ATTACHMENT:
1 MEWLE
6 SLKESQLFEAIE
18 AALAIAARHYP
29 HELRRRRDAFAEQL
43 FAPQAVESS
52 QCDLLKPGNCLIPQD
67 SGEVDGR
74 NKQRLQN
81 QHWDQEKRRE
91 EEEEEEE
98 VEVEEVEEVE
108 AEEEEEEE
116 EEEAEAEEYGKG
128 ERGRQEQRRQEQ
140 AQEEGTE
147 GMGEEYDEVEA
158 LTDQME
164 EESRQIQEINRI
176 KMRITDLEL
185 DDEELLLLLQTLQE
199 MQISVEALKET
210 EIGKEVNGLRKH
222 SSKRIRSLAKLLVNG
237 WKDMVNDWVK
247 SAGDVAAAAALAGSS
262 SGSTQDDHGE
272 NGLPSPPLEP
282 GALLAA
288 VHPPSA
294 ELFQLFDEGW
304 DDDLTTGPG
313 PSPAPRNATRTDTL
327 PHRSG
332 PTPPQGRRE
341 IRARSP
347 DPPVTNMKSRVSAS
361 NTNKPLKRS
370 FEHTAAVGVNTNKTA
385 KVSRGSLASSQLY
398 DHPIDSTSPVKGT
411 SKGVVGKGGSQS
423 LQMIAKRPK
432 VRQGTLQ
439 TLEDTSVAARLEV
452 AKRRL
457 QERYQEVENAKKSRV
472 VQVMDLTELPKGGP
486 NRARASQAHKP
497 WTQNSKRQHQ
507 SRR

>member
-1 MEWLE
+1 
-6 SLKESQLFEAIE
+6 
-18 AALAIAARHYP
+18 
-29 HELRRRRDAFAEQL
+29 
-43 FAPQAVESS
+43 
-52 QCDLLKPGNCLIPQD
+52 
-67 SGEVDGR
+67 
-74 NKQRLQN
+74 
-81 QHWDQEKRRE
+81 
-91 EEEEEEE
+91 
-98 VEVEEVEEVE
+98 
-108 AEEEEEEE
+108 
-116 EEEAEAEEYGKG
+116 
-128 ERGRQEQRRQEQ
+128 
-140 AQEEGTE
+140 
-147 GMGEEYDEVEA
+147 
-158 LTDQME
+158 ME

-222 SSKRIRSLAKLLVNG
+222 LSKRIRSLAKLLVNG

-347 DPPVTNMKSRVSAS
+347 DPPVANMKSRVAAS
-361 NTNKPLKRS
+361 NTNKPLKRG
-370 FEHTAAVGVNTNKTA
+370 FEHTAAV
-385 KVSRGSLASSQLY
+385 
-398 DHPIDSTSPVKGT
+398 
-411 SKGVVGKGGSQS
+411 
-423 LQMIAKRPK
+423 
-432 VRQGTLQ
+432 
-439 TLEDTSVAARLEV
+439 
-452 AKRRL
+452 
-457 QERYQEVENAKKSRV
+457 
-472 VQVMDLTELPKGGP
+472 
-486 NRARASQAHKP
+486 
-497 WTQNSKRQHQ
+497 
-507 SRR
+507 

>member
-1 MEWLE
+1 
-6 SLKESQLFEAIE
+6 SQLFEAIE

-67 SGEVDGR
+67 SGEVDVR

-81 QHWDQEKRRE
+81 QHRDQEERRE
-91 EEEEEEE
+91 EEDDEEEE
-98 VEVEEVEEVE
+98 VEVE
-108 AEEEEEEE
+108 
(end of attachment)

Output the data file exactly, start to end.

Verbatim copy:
1 MEWLE
6 SLKESQLFEAIE
18 AALAIAARHYP
29 HELRRRRDAFAEQL
43 FAPQAVESS
52 QCDLLKPGNCLIPQD
67 SGEVDGR
74 NKQRLQN
81 QHWDQEKRRE
91 EEEEEEE
98 VEVEEVEEVE
108 AEEEEEEE
116 EEEAEAEEYGKG
128 ERGRQEQRRQEQ
140 AQEEGTE
147 GMGEEYDEVEA
158 LTDQME
164 EESRQIQEINRI
176 KMRITDLEL
185 DDEELLLLLQTLQE
199 MQISVEALKET
210 EIGKEVNGLRKH
222 SSKRIRSLAKLLVNG
237 WKDMVNDWVK
247 SAGDVAAAAALAGSS
262 SGSTQDDHGE
272 NGLPSPPLEP
282 GALLAA
288 VHPPSA
294 ELFQLFDEGW
304 DDDLTTGPG
313 PSPAPRNATRTDTL
327 PHRSG
332 PTPPQGRRE
341 IRARSP
347 DPPVTNMKSRVSAS
361 NTNKPLKRS
370 FEHTAAVGVNTNKTA
385 KVSRGSLASSQLY
398 DHPIDSTSPVKGT
411 SKGVVGKGGSQS
423 LQMIAKRPK
432 VRQGTLQ
439 TLEDTSVAARLEV
452 AKRRL
457 QERYQEVENAKKSRV
472 VQVMDLTELPKGGP
486 NRARASQAHKP
497 WTQNSKRQHQ
507 SRR

>member
-1 MEWLE
+1 
-6 SLKESQLFEAIE
+6 
-18 AALAIAARHYP
+18 
-29 HELRRRRDAFAEQL
+29 
-43 FAPQAVESS
+43 
-52 QCDLLKPGNCLIPQD
+52 
-67 SGEVDGR
+67 
-74 NKQRLQN
+74 
-81 QHWDQEKRRE
+81 
-91 EEEEEEE
+91 
-98 VEVEEVEEVE
+98 
-108 AEEEEEEE
+108 
-116 EEEAEAEEYGKG
+116 
-128 ERGRQEQRRQEQ
+128 
-140 AQEEGTE
+140 
-147 GMGEEYDEVEA
+147 
-158 LTDQME
+158 ME

-222 SSKRIRSLAKLLVNG
+222 LSKRIRSLAKLLVNG

-347 DPPVTNMKSRVSAS
+347 DPPVANMKSRVAAS
-361 NTNKPLKRS
+361 NTNKPLKRG
-370 FEHTAAVGVNTNKTA
+370 FEHTAAV
-385 KVSRGSLASSQLY
+385 
-398 DHPIDSTSPVKGT
+398 
-411 SKGVVGKGGSQS
+411 
-423 LQMIAKRPK
+423 
-432 VRQGTLQ
+432 
-439 TLEDTSVAARLEV
+439 
-452 AKRRL
+452 
-457 QERYQEVENAKKSRV
+457 
-472 VQVMDLTELPKGGP
+472 
-486 NRARASQAHKP
+486 
-497 WTQNSKRQHQ
+497 
-507 SRR
+507 

>member
-1 MEWLE
+1 
-6 SLKESQLFEAIE
+6 SQLFEAIE

-67 SGEVDGR
+67 SGEVDVR

-81 QHWDQEKRRE
+81 QHRDQEERRE
-91 EEEEEEE
+91 EEDDEEEE
-98 VEVEEVEEVE
+98 VEVE
-108 AEEEEEEE
+108 